83 arrested at Columbus Day Parade
The Associated Press
Article Last Updated: 10/06/2007 06:26:27 PM MDT
DENVER—Police arrested 83 Columbus Day Parade protesters including American Indian Movement activist Russell Means after fake blood and dismembered baby dolls were poured on the parade route Saturday.
At least 10 of those arrested faced charges of resisting arrest, while most faced charges of blocking a parade route or interfering with a peaceful assembly, police spokesman Sonny Jackson said. The parade through downtown was delayed about an hour.
George Vendegnia, one of the organizers of the parade, said the protest and delay were planned for and caused minimal disruption.
"With this protest, it's just motivating people more to be back next year and exercise their right to participate in an American holiday," Vendegnia said.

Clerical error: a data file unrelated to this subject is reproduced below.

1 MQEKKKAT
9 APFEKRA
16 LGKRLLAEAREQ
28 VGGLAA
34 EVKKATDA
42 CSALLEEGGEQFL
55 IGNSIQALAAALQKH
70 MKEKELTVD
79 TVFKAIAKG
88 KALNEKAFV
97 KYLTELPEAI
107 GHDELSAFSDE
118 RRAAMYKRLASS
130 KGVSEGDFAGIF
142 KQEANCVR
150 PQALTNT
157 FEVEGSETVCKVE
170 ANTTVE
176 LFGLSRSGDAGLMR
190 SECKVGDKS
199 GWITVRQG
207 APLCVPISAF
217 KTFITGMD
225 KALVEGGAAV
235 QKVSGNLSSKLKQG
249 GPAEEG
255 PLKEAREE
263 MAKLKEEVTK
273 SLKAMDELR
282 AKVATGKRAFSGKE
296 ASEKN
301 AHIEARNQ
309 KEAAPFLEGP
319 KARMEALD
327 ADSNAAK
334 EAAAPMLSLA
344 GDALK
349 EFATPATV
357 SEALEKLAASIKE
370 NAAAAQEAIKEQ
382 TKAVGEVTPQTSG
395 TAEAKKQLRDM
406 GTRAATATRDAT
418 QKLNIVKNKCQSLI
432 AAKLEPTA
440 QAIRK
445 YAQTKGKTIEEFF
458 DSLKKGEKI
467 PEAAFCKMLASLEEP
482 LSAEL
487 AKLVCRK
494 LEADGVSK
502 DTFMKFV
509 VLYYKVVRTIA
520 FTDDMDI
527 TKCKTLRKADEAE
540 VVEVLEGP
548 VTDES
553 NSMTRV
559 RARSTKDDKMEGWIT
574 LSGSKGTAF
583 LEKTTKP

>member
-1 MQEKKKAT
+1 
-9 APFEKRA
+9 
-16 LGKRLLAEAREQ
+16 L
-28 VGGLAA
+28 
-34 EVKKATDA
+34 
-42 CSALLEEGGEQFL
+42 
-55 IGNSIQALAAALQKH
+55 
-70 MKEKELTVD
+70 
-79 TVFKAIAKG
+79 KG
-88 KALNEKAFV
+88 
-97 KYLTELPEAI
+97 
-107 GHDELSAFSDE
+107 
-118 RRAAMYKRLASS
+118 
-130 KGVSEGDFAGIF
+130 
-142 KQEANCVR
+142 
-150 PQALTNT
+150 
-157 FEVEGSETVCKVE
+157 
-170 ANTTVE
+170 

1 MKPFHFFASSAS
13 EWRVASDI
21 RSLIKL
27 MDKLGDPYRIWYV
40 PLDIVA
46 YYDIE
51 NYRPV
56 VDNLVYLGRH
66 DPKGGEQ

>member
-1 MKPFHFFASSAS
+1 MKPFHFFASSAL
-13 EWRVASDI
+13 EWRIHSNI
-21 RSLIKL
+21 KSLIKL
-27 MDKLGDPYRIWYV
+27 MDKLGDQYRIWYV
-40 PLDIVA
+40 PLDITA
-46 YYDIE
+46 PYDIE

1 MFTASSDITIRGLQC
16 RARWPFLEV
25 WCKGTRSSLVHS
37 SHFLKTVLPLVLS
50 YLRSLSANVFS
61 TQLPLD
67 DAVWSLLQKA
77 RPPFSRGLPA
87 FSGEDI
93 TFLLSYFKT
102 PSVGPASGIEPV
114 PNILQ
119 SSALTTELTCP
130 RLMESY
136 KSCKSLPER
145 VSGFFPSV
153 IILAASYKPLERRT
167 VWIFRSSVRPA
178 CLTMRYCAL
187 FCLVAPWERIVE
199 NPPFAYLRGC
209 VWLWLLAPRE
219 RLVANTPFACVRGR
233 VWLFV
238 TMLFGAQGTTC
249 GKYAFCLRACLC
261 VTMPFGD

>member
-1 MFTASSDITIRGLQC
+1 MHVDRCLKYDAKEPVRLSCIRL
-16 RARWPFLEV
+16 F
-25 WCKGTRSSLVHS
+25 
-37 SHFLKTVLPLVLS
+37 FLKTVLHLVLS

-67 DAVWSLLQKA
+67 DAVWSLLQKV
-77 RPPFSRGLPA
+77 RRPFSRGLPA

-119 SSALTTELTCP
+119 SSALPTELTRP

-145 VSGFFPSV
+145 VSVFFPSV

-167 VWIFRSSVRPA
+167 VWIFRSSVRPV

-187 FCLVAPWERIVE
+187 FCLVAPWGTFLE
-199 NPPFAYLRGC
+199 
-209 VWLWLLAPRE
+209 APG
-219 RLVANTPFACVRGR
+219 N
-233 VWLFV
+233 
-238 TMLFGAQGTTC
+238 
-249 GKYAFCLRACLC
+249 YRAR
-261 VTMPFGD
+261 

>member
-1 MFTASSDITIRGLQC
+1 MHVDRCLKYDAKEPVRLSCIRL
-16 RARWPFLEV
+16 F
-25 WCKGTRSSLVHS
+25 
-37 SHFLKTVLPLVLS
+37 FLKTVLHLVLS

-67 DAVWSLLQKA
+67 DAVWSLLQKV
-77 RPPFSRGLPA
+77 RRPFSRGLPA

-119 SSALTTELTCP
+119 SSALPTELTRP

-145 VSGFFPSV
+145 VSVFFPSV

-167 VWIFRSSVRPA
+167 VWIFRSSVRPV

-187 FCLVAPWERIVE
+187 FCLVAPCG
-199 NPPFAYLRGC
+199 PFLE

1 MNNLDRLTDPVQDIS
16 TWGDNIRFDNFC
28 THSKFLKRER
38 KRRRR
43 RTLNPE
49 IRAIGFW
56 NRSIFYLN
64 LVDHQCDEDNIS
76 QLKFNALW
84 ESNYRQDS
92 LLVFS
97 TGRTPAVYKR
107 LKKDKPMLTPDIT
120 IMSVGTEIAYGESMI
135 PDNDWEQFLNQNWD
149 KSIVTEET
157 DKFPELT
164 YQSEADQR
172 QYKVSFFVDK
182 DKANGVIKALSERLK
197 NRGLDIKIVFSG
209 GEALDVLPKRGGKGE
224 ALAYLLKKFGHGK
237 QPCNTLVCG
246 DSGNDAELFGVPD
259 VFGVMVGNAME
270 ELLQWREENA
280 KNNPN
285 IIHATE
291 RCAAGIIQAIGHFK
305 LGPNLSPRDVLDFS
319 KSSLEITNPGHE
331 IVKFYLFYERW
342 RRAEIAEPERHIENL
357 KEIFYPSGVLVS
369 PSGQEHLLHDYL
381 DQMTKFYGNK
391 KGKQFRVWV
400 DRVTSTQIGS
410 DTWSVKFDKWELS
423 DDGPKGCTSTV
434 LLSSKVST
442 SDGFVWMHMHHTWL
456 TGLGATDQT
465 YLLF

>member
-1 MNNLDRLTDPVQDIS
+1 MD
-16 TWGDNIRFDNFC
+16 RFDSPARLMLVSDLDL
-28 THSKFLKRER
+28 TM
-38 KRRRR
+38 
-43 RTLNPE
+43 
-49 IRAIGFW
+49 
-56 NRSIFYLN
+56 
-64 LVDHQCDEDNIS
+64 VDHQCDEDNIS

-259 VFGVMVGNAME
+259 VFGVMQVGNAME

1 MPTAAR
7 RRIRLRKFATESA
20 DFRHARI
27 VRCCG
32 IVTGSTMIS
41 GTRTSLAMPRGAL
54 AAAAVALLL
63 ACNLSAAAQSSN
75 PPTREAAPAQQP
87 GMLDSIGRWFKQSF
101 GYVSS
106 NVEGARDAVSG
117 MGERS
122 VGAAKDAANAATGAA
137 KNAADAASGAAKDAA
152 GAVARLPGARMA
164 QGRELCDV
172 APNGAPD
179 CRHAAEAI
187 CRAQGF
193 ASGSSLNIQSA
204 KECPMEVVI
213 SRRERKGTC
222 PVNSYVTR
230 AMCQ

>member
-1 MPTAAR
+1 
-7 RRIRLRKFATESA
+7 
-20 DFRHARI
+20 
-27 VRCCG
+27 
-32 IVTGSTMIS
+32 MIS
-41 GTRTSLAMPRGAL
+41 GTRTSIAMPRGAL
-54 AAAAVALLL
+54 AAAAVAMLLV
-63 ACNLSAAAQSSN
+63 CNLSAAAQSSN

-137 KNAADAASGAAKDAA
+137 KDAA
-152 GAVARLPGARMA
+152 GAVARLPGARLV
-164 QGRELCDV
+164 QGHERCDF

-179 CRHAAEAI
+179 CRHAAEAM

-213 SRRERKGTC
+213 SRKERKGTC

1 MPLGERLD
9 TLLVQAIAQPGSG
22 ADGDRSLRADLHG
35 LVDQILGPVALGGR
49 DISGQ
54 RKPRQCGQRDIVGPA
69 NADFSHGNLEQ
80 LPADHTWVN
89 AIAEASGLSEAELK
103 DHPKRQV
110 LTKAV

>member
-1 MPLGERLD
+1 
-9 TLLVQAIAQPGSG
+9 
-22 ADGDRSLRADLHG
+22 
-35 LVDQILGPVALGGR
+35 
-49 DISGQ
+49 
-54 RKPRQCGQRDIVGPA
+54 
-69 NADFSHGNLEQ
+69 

No serious injuries were reported to either protesters or police.
Among those seen being led away in handcuffs was Glenn Morris, an associate professor of political science at the University of Colorado and one of the organizers of the All Nations/Four Directions March, a march in protest of the parade.
Denver's parade, which was started in 1907, has a troubled history of arrests and confrontations between Columbus supporters and detractors. Protesters have called him a slave trader who touched off centuries of genocide and oppression against native people. Supporters say he was a brave explorer who opened a new world and that the parade is an American holiday to be celebrated.
Colorado is credited with being the first to make Columbus Day a state holiday, which later became a federal holiday. The parade is touted as being one of the first in honor of Columbus.
Morris and other protest march organizers earlier this week said they were angered with last year's use of re-enactors of a 19th century U.S. Army Cavalry unit to carry the flag before the start of the Columbus Day Parade. They likened the use of the soldiers, who wore uniforms similar to those used during the Indian Wars of the late 1800s, to nooses used to intimidate black students in the central Louisiana town of Jena.
Vendegnia said the re-enactors did not participate this year because of a scheduling conflict.
A message left for Morris was not immediately returned Saturday.